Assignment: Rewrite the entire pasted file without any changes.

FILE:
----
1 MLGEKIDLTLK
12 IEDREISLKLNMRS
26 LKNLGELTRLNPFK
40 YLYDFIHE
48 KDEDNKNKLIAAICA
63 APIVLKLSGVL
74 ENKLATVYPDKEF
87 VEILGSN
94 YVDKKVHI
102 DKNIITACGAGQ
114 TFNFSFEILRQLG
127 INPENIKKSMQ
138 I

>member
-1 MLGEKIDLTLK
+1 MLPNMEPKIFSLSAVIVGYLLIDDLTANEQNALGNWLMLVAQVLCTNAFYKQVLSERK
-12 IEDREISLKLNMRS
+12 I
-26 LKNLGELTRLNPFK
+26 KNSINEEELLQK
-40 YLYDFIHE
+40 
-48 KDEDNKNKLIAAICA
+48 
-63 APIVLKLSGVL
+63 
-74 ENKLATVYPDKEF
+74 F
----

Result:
1 MLGEKIDLTLK
12 IEDREISLKLNMRS
26 LKNLGELTRLNPFK
40 YLYDFIHE
48 KDEDNKNKLIAAICA
63 APIVLKLSGVL
74 ENKLATVYPDKEF
87 VEILGSN
94 YVDKKVHI
102 DKNIITACGAGQ
114 TFNFSFEILRQLG
127 INPENIKKSMQ
138 I

>member
-1 MLGEKIDLTLK
+1 MLPNMEPKIFSLSAVIVGYLLIDDLTANEQNALGNWLMLVAQVLCTNAFYKQVLSERK
-12 IEDREISLKLNMRS
+12 I
-26 LKNLGELTRLNPFK
+26 KNSINEEELLQK
-40 YLYDFIHE
+40 
-48 KDEDNKNKLIAAICA
+48 
-63 APIVLKLSGVL
+63 
-74 ENKLATVYPDKEF
+74 F